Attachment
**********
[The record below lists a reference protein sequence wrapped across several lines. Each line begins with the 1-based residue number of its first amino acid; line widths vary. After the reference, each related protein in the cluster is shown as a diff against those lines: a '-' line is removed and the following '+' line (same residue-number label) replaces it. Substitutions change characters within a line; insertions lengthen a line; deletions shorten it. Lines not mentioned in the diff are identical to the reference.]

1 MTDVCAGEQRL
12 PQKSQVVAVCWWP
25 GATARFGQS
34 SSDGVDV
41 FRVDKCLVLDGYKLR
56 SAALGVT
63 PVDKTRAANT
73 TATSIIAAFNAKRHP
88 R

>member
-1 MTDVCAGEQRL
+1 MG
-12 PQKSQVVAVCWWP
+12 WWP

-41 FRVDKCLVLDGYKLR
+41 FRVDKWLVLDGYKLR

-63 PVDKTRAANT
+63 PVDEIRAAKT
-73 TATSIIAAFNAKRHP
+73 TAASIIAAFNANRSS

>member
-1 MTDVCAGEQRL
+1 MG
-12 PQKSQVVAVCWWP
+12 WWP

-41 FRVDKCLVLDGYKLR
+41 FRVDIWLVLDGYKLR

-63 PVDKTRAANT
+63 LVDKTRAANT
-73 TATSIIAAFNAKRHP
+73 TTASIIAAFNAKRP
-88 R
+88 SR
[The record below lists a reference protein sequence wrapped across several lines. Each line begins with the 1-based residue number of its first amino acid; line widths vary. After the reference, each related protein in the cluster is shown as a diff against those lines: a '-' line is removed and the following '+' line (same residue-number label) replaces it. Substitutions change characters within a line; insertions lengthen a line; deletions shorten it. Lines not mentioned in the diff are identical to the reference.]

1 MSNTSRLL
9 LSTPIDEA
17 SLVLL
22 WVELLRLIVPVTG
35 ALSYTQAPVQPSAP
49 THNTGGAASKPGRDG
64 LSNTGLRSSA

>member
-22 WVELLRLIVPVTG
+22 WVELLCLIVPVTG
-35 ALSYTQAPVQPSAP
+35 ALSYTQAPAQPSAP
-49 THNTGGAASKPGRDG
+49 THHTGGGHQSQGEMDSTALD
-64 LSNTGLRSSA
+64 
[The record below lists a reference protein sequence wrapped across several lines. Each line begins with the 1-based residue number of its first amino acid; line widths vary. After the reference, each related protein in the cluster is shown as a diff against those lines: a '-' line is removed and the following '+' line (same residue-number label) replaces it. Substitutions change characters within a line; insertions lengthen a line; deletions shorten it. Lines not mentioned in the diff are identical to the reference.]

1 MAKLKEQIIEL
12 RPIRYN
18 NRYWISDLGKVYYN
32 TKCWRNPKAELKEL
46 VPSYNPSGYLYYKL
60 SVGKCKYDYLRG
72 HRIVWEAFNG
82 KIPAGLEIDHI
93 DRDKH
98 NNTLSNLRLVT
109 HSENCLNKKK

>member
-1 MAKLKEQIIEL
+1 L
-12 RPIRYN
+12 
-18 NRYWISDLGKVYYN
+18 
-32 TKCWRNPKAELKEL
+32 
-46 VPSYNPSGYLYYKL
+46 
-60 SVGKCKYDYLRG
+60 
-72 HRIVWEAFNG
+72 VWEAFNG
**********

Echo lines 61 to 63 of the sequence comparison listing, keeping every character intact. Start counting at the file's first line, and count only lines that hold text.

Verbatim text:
93 DRDKH
98 NNTLSNLRLVT
109 HSENCLNKKK